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Nuclear energy to fuel Indian Railways in the future?

Forget missiles and rockets, nuclear energy could soon be fuelling your local and long distance trains, if things go as planned. The Indian Railways (IR) is toying with the idea of using nuclear power to compliment their power system, and is in talks with the Department of Atomic Energy (DAE) as well.


Change in the offing? At present, railway lines across the country get electricity from a national grid where generated power is first pooled in and then distributed among different states. For nuclear energy to fuel trains, a separate grid has to be set up especially for the railways. File pic

On September 13, the members from Railway Board, headed by Member Electrical Kul Bhushan, had a meeting with DAE officials. Sources in the railways said that they are keen on setting up a nuclear power plant in the future. “We want to look at the option of using nuclear power for our railway system and so discussed with DAE the construction of an exclusive nuclear plant in the future,” said a senior railway official.

The government is already facing vehement opposition from locals and anti-nuclear activists over land acquisition and the possible ill-effects of two major nuclear plants at Jaitapur in Ratnagiri district of Maharashtra and Kudankulam in Tirunelveli district of Tamil Nadu.

The DAE has the authority to set up nuclear plants for the railways to generate power for its trains. Railway officials added that the nuclear plant could be set up in any state of India. In Mumbai, the Bhabha Atomic Research Centre (BARC) operates nuclear plants.

At present, railway lines across the country get their supply of electricity from a national grid where generated power is first pooled in and then distributed among different states. For nuclear energy to fuel trains, a separate grid has to be set up especially for the railways.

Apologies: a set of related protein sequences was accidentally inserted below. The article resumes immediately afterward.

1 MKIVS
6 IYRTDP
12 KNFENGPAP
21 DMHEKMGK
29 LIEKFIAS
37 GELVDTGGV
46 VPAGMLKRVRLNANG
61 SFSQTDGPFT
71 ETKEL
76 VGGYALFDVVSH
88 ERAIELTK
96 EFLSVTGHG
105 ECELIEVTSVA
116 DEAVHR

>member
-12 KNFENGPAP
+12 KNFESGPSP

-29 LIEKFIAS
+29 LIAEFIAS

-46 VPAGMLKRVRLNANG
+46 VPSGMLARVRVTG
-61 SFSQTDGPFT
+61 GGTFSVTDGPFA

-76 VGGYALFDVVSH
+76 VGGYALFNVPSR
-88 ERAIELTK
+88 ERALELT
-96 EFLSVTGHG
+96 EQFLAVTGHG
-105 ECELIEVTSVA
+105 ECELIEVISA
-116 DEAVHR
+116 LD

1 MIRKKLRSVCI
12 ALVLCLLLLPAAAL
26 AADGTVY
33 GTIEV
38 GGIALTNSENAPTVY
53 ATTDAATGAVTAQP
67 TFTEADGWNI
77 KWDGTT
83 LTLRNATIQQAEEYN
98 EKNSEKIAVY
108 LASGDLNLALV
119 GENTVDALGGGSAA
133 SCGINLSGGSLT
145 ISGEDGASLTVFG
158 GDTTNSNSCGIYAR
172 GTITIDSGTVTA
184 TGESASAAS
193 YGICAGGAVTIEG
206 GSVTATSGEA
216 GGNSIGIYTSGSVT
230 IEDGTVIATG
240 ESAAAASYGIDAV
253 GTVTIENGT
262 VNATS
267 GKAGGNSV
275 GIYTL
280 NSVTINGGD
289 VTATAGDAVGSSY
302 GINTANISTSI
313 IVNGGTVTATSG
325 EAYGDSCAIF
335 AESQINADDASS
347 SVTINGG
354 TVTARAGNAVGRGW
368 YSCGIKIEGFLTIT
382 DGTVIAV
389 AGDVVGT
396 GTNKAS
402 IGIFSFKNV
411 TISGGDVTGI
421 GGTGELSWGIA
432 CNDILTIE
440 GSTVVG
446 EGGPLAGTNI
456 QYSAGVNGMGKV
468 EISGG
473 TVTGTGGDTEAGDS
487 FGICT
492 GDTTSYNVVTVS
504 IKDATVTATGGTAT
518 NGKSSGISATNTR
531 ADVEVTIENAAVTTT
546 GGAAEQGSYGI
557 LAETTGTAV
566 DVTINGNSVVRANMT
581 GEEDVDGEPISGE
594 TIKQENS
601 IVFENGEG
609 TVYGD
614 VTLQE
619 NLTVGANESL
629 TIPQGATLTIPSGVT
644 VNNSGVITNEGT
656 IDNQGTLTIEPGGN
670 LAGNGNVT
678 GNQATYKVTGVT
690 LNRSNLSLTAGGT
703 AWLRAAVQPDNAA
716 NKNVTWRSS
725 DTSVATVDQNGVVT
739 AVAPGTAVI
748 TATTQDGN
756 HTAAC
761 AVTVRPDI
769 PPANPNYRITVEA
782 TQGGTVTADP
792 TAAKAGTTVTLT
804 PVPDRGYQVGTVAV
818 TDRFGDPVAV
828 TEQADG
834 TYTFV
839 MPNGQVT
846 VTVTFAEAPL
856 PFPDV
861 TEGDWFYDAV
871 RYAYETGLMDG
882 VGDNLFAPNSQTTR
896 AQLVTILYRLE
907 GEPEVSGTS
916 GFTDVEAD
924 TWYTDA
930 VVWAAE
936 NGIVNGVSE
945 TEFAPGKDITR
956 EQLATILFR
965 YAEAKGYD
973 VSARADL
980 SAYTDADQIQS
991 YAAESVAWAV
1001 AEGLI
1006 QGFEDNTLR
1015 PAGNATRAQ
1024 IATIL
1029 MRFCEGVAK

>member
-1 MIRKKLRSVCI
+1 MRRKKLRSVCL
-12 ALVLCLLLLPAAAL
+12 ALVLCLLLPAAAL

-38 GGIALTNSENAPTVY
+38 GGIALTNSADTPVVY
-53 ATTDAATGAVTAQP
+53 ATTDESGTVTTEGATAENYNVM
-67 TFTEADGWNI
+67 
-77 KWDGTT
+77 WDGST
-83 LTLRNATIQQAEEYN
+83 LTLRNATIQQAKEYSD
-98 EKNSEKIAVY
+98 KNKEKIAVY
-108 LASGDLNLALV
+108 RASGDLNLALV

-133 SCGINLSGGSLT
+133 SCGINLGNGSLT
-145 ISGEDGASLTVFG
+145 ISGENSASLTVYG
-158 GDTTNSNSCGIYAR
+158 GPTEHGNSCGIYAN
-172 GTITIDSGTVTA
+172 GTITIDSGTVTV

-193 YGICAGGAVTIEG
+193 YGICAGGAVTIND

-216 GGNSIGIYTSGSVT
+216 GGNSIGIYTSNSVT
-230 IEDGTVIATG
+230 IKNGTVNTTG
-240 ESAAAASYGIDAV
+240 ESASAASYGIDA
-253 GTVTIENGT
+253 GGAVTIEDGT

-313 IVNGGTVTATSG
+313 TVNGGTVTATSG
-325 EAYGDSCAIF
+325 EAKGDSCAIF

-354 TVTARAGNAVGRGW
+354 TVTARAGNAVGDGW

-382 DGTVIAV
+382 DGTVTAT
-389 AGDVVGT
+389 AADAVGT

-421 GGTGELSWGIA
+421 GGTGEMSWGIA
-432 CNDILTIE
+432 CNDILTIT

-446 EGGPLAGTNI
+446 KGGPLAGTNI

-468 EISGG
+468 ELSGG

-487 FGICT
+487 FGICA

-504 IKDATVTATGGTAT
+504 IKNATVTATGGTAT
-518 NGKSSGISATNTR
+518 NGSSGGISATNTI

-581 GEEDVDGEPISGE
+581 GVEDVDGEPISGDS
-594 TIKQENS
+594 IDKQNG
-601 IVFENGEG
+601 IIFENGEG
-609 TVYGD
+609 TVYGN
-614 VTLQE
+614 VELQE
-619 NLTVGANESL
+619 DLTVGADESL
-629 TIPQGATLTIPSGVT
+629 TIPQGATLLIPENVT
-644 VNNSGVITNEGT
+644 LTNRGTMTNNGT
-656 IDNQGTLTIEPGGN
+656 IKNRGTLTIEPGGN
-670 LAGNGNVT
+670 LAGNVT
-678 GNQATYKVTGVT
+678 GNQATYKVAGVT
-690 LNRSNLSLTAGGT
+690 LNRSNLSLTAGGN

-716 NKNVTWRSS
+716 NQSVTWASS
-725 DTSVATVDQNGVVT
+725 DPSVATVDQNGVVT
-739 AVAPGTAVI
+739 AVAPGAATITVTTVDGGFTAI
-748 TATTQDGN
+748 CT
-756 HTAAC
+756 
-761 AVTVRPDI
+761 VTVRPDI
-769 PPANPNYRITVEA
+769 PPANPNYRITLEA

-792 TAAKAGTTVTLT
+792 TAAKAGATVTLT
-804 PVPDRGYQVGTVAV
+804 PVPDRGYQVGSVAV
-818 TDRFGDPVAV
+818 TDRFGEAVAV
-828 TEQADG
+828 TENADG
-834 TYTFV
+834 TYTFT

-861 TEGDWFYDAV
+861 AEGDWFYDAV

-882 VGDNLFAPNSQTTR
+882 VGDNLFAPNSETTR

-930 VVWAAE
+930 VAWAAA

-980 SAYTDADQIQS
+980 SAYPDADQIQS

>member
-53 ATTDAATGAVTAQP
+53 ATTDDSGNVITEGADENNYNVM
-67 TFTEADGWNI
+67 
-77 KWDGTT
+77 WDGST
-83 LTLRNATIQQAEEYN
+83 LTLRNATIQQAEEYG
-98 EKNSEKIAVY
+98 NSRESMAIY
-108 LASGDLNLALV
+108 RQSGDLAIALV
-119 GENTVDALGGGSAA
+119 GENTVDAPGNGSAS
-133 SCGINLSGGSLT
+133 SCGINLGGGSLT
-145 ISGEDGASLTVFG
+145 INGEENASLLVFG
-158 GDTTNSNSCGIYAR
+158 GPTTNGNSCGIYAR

“Once the power is generated, it can be distributed through substations of Indian Railways which would then feed overhead cables that supplies electricity to trains,” explained a senior railway official, admitting that the cost of setting up these nuclear power plants and establishing an isolated, independent system would incur heavy costs.

SK Malhotra, head of the public awareness in DAE, said, “The railways has shown interest in a dedicated power plant. There have been meetings but no MoU has been signed yet. Sources claimed that they are presently checking the possibility of an in-principal agreement between the two and are identifying a suitable location for the plant.

Rs 8,000
The cash-strapped railways spent this amount on electricity bill in last fiscal while its diesel bill was around R15,000 crore

Did you know?
Trains, railway stations, yards, workshops and other units of the Indian Railways use electricity generated by state electricity boards. The railways in Mumbai get more than 300 megawatt from Maharashtra State Electricity Distribution Company Ltd (MSEDCL) and Tata Power.

Trains in UK will run on Nuclear Power soon
According to reports, the company that runs the railway infrastructure across most of the UK will rely on nuclear power to keep the trains running on time and reduce carbon dioxide emissions, over the next decade. The privately held, government-backed rail operator – which is Britain’s single largest consumer of electricity – has struck a 10-year deal with French-owned EDF to provide the power that will enable it to expand the electrification of its lines and reduce the number of CO2-spewing diesel-powered trains that run on Network Rail’s tracks.

Experts speak
Prof Bharat Karnad, Centre for Policy Research, former Member of the Nuclear Doctrine Drafting Group
Dedicated source of power through nuclear energy is certainly a viable and wonderful solution. Until now, the Indian government has remained shortsighted and unimaginative about use of nuclear energy, due to fear of agitations

S Khened, Director, Nehru Science Centre
At a time when demand for electricity is surging even for the railways, nuclear power is good option. Normally it’s the optimal mix to obtain power from thermal (coal), nuclear, hydel (water) and solar energy. Under the present circumstances, due to constant oppositions, only four per cent of power is generated through nuclear energy. Nuclear safety mechanisms can be built while setting up these nuclear plants¬†

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